Here's another one, written for the December 2003 newsletter. A little more autobiographical than the last one.
THE CHRISTMAS I BECAME A MODEL CAR NUT
“No more ball” I said to my beagle, Toes, aptly named after her four white feet, as she whined for me to toss the yellow tennis ball again. I tossed it again and it lobbed into my mother’s bedroom, hit the dresser and rolled gently under her bed. Toes barked and tried to shove her stumpy little body under to get the ball, just missing it. With a sigh I got up from the design job I was working on in my old room while visiting my mother. I had to get it and end the barking that makes most people who’ve been around beagles crazy. Lying flat on the floor and looking under the bed, I stretched and grabbed for her stupid tennis ball, the one she carries everywhere. I tossed it down the stairs for her to go find, and possibly get distracted and give me a few minutes to myself. There was something under my mother’s bed that heralded further investigation.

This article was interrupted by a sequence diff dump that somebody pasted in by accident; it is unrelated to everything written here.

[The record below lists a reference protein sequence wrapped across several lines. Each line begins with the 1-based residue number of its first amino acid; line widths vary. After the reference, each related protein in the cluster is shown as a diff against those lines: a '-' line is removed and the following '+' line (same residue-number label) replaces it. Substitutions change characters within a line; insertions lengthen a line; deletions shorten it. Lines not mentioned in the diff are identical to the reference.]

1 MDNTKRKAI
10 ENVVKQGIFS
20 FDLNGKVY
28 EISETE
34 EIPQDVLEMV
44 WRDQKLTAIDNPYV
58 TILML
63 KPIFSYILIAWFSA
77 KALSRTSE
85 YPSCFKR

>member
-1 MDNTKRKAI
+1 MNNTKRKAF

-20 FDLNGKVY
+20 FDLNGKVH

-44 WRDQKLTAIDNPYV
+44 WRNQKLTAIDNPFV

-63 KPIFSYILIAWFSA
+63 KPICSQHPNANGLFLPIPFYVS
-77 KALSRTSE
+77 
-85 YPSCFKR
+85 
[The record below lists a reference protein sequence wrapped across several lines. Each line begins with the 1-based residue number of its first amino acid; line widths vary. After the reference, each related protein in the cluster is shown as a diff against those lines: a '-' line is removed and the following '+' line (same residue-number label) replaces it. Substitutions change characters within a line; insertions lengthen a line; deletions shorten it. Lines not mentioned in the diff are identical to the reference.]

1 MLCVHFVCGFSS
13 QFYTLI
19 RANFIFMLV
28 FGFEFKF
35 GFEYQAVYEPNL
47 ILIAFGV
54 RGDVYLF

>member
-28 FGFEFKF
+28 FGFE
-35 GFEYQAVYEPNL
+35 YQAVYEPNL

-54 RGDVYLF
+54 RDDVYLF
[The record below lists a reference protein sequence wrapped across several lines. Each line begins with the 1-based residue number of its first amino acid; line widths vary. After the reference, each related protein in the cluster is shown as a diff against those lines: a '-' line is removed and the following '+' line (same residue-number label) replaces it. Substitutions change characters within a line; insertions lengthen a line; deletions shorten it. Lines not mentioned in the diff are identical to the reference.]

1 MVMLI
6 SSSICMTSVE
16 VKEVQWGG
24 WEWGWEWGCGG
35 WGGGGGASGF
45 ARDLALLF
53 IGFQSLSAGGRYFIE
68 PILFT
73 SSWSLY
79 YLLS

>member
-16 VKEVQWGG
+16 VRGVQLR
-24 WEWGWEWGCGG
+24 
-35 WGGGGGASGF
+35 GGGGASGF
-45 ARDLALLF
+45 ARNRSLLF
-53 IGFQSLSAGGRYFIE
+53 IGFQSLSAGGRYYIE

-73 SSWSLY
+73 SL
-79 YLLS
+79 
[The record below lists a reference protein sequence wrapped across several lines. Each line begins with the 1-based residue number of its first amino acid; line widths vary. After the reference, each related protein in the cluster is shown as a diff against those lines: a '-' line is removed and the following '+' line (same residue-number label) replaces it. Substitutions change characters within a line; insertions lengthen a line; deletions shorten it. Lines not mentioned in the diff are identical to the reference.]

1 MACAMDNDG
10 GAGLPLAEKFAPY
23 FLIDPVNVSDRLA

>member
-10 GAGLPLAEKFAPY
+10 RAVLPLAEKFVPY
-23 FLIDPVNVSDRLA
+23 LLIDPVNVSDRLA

Feeling like a rotten kid that tears the house apart looking for their hidden birthday presents, I pulled the box out. It was a long and wide plastic box made for storing a lot of shoes. This was the box where all my old model cars rested. I made seemingly millions of them as a teenager, then ran out of room and interest around 1990 when I was seventeen and I guess they got packed up. And here they were. Looking through the box were all the 30 something model cars I had left, each representing a different period of time in my teenage life. Years ago they were glorious shining beauties, adorning every square inch of shelf space in my old room. But now they were reduced to a 1/25 scale junkyard in a cramped box, their glue so weak that their chrome bumpers had fallen off years ago. Tires had given out, engines fell apart, antennas broke and glass popped out during that time under the bed too. But I remember them as they were, and even when and where I got most of them.